Four time periods, four gay relationships, and one masterpiece of writing. In 1680, Arabella Hunt, the star of the opera La Callisto, is engaged in one of the first recorded gay marriages in history. Skip forward a few centuries and Alan Turing meets his ex-lover’s mother. We see, in 1960, the porn studios of Callisto underway with some raunchy filming. And we witness a future plot to control the world with “bliss”, based on Jupiter’s moon, Callisto.

The pace of the script and the staging is rapid and exciting and each respective story has its own distinct ambiance. The earliest period is well stylised with twangs of melodrama, but the relationships are still subtly nuanced. The scene from the 20s is reserved, whilst the 60’s porn scene is utterly hilarious. It is an amazing satire of the genre, which is “America’s greatest contribution to the world after liberty and nuclear bombs”. Absurdity comes out with the futuristic scene when we see two men, one actually a robot, trying to explain the beauty of “vids” where we see illusionary situations and people instead of life.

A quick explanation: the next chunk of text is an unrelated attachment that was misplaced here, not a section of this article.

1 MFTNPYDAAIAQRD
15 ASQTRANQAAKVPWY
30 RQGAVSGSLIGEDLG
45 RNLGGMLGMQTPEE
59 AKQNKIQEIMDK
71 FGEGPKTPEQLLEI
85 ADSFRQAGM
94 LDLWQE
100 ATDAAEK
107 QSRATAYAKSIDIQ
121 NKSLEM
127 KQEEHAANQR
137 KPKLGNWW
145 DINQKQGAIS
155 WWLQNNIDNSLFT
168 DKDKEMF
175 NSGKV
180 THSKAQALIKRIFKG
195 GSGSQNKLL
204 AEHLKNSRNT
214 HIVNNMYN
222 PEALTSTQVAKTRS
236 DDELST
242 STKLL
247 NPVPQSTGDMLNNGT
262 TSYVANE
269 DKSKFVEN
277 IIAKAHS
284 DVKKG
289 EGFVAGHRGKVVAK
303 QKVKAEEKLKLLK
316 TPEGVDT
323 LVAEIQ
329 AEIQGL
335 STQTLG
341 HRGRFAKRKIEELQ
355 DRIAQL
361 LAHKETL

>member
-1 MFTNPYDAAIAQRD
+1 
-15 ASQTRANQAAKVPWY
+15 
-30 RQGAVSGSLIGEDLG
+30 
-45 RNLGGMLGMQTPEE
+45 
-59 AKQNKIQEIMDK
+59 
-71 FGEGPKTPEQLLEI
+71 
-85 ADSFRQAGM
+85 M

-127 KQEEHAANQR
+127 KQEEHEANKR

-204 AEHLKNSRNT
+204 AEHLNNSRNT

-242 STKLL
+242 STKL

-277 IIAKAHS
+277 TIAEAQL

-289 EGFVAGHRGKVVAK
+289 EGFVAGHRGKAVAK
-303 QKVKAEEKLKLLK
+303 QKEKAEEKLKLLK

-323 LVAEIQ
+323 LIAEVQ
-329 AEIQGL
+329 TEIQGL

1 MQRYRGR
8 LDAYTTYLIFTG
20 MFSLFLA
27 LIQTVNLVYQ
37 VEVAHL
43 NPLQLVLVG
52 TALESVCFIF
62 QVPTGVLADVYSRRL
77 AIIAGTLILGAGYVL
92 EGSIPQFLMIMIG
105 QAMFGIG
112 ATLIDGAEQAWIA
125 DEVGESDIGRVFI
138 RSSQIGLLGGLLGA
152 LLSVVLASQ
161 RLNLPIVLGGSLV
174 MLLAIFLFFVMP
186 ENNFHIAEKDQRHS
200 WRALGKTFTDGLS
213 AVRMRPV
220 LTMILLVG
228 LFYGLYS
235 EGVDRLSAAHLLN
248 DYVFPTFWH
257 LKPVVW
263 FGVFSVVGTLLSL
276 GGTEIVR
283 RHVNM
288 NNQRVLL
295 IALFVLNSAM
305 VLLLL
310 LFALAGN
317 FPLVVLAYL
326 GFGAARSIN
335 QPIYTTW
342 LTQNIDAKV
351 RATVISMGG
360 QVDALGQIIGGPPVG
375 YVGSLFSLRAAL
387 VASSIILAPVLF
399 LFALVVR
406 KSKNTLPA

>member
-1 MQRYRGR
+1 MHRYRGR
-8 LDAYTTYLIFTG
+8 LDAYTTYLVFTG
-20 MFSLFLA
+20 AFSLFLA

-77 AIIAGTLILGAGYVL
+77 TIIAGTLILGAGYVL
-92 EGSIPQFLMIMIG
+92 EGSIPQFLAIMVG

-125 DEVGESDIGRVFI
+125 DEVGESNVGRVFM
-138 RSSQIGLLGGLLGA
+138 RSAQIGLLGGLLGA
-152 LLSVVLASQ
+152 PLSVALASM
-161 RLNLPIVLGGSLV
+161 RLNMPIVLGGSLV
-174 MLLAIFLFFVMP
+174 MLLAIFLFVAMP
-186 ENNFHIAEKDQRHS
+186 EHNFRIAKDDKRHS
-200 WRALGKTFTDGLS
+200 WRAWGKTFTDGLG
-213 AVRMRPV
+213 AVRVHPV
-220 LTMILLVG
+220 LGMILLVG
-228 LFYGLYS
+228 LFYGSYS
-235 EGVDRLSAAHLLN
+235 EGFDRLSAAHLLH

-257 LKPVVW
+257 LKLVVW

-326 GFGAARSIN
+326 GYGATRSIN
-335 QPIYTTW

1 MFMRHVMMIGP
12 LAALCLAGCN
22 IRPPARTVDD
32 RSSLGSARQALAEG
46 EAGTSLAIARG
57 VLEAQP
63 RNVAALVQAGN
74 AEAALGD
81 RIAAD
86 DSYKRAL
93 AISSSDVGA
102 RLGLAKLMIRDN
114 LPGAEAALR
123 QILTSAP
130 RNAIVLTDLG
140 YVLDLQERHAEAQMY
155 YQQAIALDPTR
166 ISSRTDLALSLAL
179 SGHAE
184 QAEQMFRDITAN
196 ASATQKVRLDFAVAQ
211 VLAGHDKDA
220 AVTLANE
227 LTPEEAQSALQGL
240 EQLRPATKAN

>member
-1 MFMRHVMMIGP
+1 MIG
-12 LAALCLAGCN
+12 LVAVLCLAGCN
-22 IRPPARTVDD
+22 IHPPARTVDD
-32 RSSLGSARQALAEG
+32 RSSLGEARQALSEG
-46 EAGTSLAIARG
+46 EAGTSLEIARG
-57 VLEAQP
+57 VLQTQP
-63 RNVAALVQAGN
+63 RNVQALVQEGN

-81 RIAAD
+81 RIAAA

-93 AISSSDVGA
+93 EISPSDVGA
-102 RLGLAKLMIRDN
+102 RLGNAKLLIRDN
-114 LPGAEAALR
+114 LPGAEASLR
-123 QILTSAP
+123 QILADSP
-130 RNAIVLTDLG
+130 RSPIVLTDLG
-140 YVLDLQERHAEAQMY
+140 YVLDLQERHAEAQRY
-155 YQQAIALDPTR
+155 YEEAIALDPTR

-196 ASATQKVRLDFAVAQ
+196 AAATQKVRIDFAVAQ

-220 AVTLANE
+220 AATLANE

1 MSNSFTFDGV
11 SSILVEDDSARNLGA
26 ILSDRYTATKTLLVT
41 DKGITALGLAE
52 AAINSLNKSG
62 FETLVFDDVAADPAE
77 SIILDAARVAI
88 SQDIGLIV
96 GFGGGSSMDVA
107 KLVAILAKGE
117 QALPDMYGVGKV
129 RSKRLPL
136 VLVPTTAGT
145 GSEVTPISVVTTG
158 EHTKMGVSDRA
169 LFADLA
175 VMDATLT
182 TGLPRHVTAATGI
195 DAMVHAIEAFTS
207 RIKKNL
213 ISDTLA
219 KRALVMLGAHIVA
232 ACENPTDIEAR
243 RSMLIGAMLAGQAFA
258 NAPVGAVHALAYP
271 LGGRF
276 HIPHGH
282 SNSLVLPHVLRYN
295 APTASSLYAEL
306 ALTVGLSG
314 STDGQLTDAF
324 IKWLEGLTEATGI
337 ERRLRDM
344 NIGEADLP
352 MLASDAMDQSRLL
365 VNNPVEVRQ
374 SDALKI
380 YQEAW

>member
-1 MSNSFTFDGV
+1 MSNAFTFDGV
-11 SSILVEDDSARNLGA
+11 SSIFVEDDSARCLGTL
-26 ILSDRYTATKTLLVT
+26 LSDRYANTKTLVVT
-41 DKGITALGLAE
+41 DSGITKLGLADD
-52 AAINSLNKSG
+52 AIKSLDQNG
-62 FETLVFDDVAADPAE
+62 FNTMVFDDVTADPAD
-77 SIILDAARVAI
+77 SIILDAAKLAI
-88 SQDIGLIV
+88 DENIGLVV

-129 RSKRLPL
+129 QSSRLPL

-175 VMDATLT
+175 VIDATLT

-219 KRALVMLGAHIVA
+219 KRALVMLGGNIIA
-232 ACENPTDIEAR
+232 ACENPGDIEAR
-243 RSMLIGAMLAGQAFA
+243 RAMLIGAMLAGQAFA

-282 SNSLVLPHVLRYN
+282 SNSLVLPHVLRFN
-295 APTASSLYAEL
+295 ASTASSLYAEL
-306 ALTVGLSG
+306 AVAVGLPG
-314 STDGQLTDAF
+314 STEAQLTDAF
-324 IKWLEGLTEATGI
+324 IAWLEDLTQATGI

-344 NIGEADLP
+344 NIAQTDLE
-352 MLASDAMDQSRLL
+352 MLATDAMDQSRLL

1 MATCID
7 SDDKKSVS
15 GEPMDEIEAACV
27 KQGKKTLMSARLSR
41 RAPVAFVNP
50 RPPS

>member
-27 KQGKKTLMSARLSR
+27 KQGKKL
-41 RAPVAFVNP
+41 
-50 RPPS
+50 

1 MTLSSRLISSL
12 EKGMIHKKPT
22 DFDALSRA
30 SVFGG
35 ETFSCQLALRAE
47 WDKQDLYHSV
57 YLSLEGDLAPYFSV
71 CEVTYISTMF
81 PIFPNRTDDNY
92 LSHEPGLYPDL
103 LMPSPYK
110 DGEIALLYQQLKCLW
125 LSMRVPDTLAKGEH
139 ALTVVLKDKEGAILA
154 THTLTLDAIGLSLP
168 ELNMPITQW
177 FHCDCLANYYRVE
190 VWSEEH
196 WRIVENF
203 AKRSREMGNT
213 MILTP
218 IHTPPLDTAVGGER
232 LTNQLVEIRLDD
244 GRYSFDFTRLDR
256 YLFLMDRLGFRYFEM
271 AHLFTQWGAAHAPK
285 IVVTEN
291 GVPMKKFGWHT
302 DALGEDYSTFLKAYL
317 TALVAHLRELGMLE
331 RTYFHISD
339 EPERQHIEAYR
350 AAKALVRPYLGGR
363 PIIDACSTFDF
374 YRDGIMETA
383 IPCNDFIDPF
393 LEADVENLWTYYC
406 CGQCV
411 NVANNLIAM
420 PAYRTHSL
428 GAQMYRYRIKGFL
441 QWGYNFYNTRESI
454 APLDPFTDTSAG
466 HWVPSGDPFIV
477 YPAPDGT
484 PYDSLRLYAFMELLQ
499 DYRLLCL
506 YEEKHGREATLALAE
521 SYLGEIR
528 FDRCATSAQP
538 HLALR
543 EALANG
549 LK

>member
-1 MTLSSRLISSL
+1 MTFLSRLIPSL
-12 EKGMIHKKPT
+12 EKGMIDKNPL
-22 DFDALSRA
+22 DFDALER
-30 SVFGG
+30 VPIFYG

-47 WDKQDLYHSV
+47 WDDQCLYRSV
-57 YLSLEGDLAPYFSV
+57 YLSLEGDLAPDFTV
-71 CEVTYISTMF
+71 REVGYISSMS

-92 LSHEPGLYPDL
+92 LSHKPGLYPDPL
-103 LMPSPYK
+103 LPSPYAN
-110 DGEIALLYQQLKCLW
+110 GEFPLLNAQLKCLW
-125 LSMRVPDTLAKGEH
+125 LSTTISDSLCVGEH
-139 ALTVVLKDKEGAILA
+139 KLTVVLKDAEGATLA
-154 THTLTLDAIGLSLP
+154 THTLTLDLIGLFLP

One of the beauties of this play is the merging of the scenes, which become progressively more blurred. Often they are onstage simultaneously, but look through each other. In some situations there is a subtle and slight crossover of lines that elevate and expose the excellence of the writing, and sometimes it is a small physical communion.

None of the gay relationships are forced or awkward with each coming to light in their own ways; in the same way that they do indeed in real life. The darker notes that appear in the second half are in beautiful contrast to the extremely entertaining humour at the beginning.

The play confronts the different social stigmas that have followed gay relationships throughout history. Although we can detach ourselves from every time-period as we are in none of them, each strand (legality, publicity, propriety) is still relatable and, unfortunately, recognisable.

Superb performances belie any sense of the cross casting that is executed throughout. There are heart-wrenching moments and side-splitting moments. The play is thoroughly entertaining. Although it is a self-titled as an “epic”, the true beauty of this play is in the smaller moments: the subtle glances, the embraces, the relationships that have formed so subtly that they feel so intensely natural and as if it has always been this way. Relying on none, it feels like a new kind of theatre is being created before your eyes.

Callisto is playing at the Arcola Theatre until the 23 December 2017

Photo: Lidia-Crisafulli